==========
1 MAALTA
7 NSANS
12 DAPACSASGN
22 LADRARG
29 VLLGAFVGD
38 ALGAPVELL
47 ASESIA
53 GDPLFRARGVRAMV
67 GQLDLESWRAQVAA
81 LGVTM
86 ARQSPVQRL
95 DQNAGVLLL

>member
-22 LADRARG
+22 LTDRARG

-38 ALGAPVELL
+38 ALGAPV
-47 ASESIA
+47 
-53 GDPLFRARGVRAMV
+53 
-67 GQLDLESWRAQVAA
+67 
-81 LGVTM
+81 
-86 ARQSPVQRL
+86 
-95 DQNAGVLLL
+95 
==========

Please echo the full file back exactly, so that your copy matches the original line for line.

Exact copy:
1 MAALTA
7 NSANS
12 DAPACSASGN
22 LADRARG
29 VLLGAFVGD
38 ALGAPVELL
47 ASESIA
53 GDPLFRARGVRAMV
67 GQLDLESWRAQVAA
81 LGVTM
86 ARQSPVQRL
95 DQNAGVLLL

>member
-22 LADRARG
+22 LTDRARG

-38 ALGAPVELL
+38 ALGAPV
-47 ASESIA
+47 
-53 GDPLFRARGVRAMV
+53 
-67 GQLDLESWRAQVAA
+67 
-81 LGVTM
+81 
-86 ARQSPVQRL
+86 
-95 DQNAGVLLL
+95 